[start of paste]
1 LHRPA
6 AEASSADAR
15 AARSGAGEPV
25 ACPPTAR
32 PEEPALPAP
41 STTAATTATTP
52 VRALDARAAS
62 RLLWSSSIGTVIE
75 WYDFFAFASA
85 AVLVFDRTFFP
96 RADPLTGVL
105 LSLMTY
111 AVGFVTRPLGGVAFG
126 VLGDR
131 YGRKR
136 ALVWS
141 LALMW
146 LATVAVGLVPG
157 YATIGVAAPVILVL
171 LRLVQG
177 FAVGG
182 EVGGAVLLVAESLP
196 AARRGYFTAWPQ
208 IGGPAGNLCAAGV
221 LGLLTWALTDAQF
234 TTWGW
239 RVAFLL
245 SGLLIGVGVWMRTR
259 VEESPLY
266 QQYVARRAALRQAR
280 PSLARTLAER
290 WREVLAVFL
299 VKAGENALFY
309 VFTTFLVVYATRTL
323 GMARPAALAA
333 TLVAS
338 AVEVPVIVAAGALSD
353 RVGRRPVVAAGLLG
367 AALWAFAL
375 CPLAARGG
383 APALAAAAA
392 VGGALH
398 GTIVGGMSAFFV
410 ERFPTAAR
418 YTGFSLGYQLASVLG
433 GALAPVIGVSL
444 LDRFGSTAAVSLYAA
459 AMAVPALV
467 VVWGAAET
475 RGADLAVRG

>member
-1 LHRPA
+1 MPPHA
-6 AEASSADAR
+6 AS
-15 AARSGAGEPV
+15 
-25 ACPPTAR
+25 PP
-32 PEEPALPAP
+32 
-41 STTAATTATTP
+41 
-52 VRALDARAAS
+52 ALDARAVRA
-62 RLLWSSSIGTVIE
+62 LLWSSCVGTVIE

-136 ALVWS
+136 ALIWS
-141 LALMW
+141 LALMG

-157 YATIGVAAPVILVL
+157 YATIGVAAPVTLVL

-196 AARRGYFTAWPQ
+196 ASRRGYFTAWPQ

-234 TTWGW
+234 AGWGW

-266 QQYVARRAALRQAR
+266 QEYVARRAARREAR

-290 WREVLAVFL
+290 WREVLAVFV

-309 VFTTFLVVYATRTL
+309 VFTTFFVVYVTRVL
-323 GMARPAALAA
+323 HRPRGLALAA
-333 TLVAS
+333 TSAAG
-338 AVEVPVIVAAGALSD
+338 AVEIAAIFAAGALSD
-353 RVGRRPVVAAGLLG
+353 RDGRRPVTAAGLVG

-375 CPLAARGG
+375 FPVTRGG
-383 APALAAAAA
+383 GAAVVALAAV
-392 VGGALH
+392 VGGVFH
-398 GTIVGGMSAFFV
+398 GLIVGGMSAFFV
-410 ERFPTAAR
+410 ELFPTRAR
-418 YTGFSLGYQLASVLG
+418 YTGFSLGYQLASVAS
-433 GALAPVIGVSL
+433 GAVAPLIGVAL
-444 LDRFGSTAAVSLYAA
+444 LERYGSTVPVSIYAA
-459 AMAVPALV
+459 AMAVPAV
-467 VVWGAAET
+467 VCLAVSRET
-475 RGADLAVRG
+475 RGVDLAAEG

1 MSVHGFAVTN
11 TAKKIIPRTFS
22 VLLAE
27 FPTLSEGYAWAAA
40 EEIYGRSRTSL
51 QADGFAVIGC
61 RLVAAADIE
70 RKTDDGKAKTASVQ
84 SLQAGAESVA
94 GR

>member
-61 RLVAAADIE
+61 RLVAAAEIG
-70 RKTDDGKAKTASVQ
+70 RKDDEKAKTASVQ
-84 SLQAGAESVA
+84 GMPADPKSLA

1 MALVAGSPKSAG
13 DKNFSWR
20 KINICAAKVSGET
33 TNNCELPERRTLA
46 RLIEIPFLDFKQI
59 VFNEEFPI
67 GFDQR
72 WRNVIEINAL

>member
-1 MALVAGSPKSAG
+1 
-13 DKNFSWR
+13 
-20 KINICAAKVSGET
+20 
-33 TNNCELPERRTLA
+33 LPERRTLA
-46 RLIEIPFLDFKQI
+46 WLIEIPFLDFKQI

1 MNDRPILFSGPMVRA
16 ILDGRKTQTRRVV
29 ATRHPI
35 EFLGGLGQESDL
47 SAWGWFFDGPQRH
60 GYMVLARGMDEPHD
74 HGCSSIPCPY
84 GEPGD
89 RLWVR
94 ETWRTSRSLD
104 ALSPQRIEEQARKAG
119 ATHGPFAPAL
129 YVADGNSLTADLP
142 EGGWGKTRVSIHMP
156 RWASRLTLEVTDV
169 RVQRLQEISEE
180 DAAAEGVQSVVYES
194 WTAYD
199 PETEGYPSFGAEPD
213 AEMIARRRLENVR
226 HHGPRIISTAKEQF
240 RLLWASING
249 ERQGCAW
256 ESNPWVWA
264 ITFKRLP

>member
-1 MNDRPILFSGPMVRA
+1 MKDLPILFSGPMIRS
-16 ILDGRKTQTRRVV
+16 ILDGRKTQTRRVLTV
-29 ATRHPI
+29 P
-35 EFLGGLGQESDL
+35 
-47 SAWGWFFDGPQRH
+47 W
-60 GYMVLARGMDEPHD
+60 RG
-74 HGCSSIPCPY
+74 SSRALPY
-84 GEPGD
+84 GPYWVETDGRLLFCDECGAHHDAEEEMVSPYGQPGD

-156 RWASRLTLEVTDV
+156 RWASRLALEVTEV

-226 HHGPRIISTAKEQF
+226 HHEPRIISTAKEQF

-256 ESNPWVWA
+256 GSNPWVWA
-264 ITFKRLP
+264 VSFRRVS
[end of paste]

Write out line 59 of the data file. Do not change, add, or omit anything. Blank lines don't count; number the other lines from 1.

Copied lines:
+25 PP